Breastfeeding is a ”dance learned by both parties” which takes time and effort, community Karitane Megan Phillips says.
This year’s World Breastfeeding Week’s theme was “protect breastfeeding: a shared responsibility”, Mrs Phillips said at a morning tea held in Oamaru on Tuesday at The Milk Room, to mark the occasion.
“And so that’s where we chose to, in a world ravaged by Covid, still be able to hold our event to bring the community together,” she said.
Well South peer co-ordinator Lydia Quested said in previous years the Big Latch On, where mothers around New Zealand gathered together to breastfeed on a particular day, had been held.
The event was held virtually last year, due to Covid, and instead this year The Milk Room North Otago, and the North Otago Breastfeeding Network decided to hold a casual morning tea.
“To help celebrate World Breastfeeding Week and support local breastfeeding mums.”
Miss Quested said since the Milk Room began in 2017, half of the mothers who visited would need help with latching and supply issues, but the other half would just need “a little bit of support” and help “just adjusting to being a mum”.
“A huge amount of mums are just needing someone to tell them that they’re doing a good job, and that what’s going on is normal and natural,” she said.
Lactation consultant and Oamaru Maternity Centre nurse Sarah Knight, who was also at the morning tea, said when mothers left the maternity centre, breastfeeding rates were in the 90-95% range, but after six weeks they had dropped off quite dramatically to about 60-65%.
“Life gets in the way. Mothers want to return to their lives as quickly as they can, and sometimes, there’s a lot of well meaning, but perhaps not very helpful advice from older people in the community,” she said.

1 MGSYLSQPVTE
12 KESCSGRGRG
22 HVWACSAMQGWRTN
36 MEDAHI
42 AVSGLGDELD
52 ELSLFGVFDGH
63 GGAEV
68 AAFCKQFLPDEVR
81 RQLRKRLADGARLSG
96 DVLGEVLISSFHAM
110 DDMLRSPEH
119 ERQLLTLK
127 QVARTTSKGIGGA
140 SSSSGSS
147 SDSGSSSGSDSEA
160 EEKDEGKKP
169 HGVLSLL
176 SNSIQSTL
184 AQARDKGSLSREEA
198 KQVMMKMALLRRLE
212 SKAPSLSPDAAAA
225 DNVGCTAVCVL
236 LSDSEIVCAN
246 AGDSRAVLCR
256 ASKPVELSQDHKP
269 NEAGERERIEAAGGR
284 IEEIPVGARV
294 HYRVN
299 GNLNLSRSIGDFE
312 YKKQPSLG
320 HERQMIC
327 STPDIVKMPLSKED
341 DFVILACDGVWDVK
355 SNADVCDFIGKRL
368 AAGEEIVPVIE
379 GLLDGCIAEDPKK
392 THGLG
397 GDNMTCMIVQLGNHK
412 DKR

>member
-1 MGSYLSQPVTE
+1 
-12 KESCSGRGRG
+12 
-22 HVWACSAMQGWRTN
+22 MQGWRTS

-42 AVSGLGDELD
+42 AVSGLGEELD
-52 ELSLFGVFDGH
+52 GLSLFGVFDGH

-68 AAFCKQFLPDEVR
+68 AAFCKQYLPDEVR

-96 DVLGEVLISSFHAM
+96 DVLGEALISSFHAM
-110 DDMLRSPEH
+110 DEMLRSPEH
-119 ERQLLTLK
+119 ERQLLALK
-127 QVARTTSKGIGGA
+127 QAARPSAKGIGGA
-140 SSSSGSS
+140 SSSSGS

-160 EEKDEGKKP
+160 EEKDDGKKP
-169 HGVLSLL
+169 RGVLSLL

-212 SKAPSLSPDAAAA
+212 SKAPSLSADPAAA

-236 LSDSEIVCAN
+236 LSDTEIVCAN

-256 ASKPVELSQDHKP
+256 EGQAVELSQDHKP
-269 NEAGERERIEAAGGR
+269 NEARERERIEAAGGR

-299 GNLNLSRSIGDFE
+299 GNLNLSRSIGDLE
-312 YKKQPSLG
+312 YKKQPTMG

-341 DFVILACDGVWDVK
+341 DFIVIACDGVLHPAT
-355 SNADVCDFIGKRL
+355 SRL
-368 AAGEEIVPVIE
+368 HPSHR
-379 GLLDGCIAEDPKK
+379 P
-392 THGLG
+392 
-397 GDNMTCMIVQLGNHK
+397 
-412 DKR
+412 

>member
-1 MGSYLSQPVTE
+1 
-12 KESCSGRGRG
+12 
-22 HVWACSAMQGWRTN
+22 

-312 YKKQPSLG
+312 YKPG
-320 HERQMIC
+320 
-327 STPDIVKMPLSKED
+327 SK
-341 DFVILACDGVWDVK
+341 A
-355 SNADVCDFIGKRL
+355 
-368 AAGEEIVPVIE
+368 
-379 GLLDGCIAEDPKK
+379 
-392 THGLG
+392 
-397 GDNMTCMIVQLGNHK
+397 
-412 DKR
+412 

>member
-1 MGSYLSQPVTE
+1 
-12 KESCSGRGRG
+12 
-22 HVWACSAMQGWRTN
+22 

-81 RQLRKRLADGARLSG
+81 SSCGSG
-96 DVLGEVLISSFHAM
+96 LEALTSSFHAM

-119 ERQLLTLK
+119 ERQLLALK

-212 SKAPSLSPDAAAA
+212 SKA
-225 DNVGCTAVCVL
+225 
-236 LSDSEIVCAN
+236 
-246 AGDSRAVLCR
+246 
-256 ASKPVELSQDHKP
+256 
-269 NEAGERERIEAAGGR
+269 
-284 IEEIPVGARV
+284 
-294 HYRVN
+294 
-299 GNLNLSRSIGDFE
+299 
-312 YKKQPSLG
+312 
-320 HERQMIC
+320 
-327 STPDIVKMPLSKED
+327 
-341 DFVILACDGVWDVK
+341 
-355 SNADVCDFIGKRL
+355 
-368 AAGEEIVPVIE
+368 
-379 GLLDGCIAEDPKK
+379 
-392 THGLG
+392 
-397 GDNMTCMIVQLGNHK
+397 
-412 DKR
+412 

“Many people are extremely passionate about breastfeeding, whether it’s one way or the other.”
Mrs Phillips said there was an expectation that because breastfeeding was natural, it was easy.
“But actually it’s a dance learned by both parties and it takes time and effort. It’s really a skill that is learned.”
Social media also meant new mothers could be overwhelmed with all kinds of differing information, Miss Quested said.
“What you’re doing is either incredibly wrong, or the only right thing to do. All extremes.
“It can be difficult to source the right kind of information, which is where trained peer counsellors at the milkroom are a good source, and local lactation consultants,” she said.
New mother Emily Hawker said breastfeeding baby Arlo, who is now 3-months-old, got off to a “rough start”. Although she had been to antenatal classes, she had not realised how hard it was going to be.
She initially struggled with the reality of being solely responsible for the feeding day and night, and had wished her husband could be more involved. He now fed baby Arlo a bottle of expressed milk each night.
Perservering had been “absolutely worth it”, she said.
“A big chunk of your day is spent feeding .. It is about dropping those expectations and going with the flow, but it’s definitely worth it.”
Other mothers at the morning tea said they now felt comfortable feeding in public, although there was an adjustment period, and local businesses were welcoming.
Miss Quested said for mothers seeking breastfeeding information and support, The Milk Room ran a drop-in centre every Tuesday at the Plunket Rooms, and more information could be found on the Facebook page.
It was also offered a place where mothers could just go and spend some time with “like-minded people”.